CLEVELAND, OH – U.S. Sen. Sherrod Brown (D-OH) today hosted a news conference call to discuss the Child Suicide Prevention and Lethal Means Safety Act and the mental health challenges affecting young Black girls, amid an alarming rise in suicide deaths.

On the call, Brown spoke with clinical social worker, LaToya Logan, LISW-S, and Dr. Arielle Sheftall. Sheftall recently published a study through the Center for Suicide Prevention and Research at the Abigail Wexner Research Institute at Nationwide Children’s Hospital. It found an increase in suicide rates among young Black children, and among young Black girls in particular.

“We know that because of racial disparities in our health care system, too many young people of color – especially young, Black girls – are not getting the care they need. Warning signs are being missed.” said Sen. Brown. “We know how critical a role health care professionals play in spotting signs that something may be wrong in a child’s life. We all have a responsibility to make sure that our children have access to comprehensive mental health care and supports - so they can thrive. It’s up to us to ensure that we get real resources to our communities to support kids’ and teenagers’ physical and mental health.”

According to Dr. Sheftall’s study, between 2003 and 2017, approximately 1,800 Black children died by suicide. Nearly 40 percent of the girls who committed suicide during this period were between 12 and 14 years old.

“We have seen a shocking increase in suicides and suicidal behavior among Black children over the past decade – with our most recent study showing a substantial increase among Black girls,” said Dr. Sheftall. “We don’t know enough about the risk factors young Black people face, and in order to address the problem appropriately we have to start there. We need to first fund research to understand the risk factors associated with Black youth suicide then we need to work with policymakers to implement change! These changes could include the implementation of appropriate mental health interventions and suicide prevention programming to help Black children who are struggling.”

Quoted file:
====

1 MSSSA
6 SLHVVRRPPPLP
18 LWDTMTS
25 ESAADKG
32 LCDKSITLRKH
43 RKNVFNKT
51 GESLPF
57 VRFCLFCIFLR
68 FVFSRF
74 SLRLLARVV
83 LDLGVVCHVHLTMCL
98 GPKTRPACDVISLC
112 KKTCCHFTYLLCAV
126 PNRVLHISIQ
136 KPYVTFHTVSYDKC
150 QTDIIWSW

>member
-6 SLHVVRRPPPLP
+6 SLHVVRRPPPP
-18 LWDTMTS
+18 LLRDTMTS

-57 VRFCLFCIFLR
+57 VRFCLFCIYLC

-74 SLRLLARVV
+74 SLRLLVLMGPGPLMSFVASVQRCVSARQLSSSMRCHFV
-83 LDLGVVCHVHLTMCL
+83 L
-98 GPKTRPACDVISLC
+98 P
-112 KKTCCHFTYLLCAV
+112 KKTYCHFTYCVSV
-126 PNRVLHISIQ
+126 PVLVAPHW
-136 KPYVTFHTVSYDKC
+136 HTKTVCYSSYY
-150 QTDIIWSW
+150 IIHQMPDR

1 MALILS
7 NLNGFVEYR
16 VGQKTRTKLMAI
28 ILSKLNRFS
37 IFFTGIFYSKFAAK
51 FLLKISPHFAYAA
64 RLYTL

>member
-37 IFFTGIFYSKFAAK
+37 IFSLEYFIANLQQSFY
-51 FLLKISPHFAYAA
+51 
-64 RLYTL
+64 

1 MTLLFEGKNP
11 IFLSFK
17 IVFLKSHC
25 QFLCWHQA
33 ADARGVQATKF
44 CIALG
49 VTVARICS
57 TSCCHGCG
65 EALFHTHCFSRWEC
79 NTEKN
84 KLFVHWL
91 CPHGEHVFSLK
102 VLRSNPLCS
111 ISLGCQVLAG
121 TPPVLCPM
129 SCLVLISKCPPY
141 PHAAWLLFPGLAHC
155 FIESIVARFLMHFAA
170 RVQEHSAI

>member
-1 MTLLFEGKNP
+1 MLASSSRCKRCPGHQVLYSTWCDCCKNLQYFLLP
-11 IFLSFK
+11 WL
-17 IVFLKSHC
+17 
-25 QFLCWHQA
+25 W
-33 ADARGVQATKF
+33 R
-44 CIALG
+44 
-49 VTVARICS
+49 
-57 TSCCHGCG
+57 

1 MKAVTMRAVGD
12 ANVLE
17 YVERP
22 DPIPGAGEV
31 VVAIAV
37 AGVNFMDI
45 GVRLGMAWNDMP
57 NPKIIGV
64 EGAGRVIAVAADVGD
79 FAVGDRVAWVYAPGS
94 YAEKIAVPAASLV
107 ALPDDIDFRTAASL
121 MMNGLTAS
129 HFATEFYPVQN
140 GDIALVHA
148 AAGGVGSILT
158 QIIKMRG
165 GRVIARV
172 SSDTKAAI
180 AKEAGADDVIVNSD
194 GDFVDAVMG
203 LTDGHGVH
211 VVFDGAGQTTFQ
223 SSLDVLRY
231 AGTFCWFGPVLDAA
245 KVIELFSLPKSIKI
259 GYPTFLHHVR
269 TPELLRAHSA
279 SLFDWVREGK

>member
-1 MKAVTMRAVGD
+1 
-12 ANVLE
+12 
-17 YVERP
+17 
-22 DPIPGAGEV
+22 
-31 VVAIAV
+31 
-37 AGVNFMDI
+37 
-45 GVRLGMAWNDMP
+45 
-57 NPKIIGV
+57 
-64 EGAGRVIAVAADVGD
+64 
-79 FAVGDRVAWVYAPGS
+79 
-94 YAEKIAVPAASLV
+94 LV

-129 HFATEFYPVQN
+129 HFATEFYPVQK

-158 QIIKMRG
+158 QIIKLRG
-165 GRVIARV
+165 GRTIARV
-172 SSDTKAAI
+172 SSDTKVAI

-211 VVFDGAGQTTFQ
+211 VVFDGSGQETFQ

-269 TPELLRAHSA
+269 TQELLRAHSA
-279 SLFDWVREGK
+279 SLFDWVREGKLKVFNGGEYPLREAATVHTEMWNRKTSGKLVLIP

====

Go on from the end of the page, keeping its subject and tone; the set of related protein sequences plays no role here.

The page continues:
Logan is a clinical social worker and the Executive Director at Project LIFT, a Cleveland-based organization that aims to level the playing field for at-risk youth, particularly young Black men by exposing them to skills, strategies and principles to help create solid foundations for emotional and financial wellness.

“Disrupting suicide trends in the Black community, particularly with youth requires innovative approaches rooted in culturally reflective practices,” said Logan. “Far too often, professionals focus on behavioral issues, while failing to acknowledge behavioral expressions are connected to a youth's mental and emotional well-being, as well as their environment. We have to take on the role of an objective investigator, listening to the youth and including their culture in the assessment.”

Brown’s Child Suicide Prevention and Lethal Means Safety Act, authored in the House of Representatives by Rep. Lauren Underwood (D-IL), will bring increased funding and attention to suicide prevention for children and young adults.

It would:

  • Establish a grant program to provide funding for initiatives that offer youth suicide prevention education, training, and resources to health care professionals.
  • Establish a grant program to integrate suicide prevention topics into curricula at health professional schools, to ensure that future nurses, doctors, and mental and behavioral health care providers have the education and training to prevent these tragedies.

Full text of the legislation can be found here. It has been endorsed by more than 40 leading health care, suicide prevention, and gun violence prevention organizations including the American Academy of Pediatrics, the American Hospital Association, the American Psychiatric Association, the National Association for Rural Mental Health and Sandy Hook Promise. A full list of endorsing organizations can be found here.

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